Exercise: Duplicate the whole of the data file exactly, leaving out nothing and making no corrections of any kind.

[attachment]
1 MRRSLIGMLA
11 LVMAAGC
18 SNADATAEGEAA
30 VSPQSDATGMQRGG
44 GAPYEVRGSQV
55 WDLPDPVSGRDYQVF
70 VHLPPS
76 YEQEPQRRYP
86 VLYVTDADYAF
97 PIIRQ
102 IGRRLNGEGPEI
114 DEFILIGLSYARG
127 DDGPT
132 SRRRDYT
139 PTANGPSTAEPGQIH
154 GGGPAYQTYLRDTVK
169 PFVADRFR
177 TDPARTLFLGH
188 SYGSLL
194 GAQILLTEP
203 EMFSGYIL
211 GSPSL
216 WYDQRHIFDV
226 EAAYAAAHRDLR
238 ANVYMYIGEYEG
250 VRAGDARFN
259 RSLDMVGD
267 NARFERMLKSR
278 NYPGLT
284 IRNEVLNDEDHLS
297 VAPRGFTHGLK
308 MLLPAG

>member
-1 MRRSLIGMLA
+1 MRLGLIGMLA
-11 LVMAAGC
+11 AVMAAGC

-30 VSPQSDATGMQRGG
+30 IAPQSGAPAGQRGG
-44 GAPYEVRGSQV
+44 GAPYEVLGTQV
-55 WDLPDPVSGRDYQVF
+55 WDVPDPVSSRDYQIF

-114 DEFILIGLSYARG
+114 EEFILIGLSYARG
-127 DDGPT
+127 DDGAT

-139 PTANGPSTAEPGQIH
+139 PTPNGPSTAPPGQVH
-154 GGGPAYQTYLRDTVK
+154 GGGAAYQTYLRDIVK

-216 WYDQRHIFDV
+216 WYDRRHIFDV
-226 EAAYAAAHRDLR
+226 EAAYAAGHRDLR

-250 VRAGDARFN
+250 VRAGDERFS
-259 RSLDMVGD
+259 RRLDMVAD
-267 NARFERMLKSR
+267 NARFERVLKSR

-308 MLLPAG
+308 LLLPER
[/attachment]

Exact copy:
1 MRRSLIGMLA
11 LVMAAGC
18 SNADATAEGEAA
30 VSPQSDATGMQRGG
44 GAPYEVRGSQV
55 WDLPDPVSGRDYQVF
70 VHLPPS
76 YEQEPQRRYP
86 VLYVTDADYAF
97 PIIRQ
102 IGRRLNGEGPEI
114 DEFILIGLSYARG
127 DDGPT
132 SRRRDYT
139 PTANGPSTAEPGQIH
154 GGGPAYQTYLRDTVK
169 PFVADRFR
177 TDPARTLFLGH
188 SYGSLL
194 GAQILLTEP
203 EMFSGYIL
211 GSPSL
216 WYDQRHIFDV
226 EAAYAAAHRDLR
238 ANVYMYIGEYEG
250 VRAGDARFN
259 RSLDMVGD
267 NARFERMLKSR
278 NYPGLT
284 IRNEVLNDEDHLS
297 VAPRGFTHGLK
308 MLLPAG

>member
-1 MRRSLIGMLA
+1 MRLGLIGMLA
-11 LVMAAGC
+11 AVMAAGC

-30 VSPQSDATGMQRGG
+30 IAPQSGAPAGQRGG
-44 GAPYEVRGSQV
+44 GAPYEVLGTQV
-55 WDLPDPVSGRDYQVF
+55 WDVPDPVSSRDYQIF

-114 DEFILIGLSYARG
+114 EEFILIGLSYARG
-127 DDGPT
+127 DDGAT

-139 PTANGPSTAEPGQIH
+139 PTPNGPSTAPPGQVH
-154 GGGPAYQTYLRDTVK
+154 GGGAAYQTYLRDIVK

-216 WYDQRHIFDV
+216 WYDRRHIFDV
-226 EAAYAAAHRDLR
+226 EAAYAAGHRDLR

-250 VRAGDARFN
+250 VRAGDERFS
-259 RSLDMVGD
+259 RRLDMVAD
-267 NARFERMLKSR
+267 NARFERVLKSR

-308 MLLPAG
+308 LLLPER